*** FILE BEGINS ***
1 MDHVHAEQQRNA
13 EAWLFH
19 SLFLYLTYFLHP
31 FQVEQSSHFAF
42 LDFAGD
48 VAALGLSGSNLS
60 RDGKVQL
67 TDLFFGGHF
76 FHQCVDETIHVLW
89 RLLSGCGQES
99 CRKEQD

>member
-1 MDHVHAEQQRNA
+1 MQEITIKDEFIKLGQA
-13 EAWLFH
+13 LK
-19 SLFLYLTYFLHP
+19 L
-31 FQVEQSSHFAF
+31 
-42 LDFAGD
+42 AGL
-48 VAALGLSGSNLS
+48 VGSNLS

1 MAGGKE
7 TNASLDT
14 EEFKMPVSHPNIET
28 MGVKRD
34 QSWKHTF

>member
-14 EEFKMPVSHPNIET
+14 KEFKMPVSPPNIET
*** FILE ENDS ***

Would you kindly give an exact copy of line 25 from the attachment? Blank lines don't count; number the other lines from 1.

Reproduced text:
1 MAGGKE